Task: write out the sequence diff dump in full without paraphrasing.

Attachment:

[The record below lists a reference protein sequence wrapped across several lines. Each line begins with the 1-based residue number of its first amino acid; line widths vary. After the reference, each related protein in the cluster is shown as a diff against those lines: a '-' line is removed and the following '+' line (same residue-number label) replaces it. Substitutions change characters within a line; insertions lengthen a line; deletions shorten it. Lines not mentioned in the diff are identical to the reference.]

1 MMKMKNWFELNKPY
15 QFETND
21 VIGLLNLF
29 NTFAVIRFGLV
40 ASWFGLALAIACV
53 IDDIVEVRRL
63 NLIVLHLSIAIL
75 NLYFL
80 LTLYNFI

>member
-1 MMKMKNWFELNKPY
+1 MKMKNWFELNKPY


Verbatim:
[The record below lists a reference protein sequence wrapped across several lines. Each line begins with the 1-based residue number of its first amino acid; line widths vary. After the reference, each related protein in the cluster is shown as a diff against those lines: a '-' line is removed and the following '+' line (same residue-number label) replaces it. Substitutions change characters within a line; insertions lengthen a line; deletions shorten it. Lines not mentioned in the diff are identical to the reference.]

1 MMKMKNWFELNKPY
15 QFETND
21 VIGLLNLF
29 NTFAVIRFGLV
40 ASWFGLALAIACV
53 IDDIVEVRRL
63 NLIVLHLSIAIL
75 NLYFL
80 LTLYNFI

>member
-1 MMKMKNWFELNKPY
+1 MKMKNWFELNKPY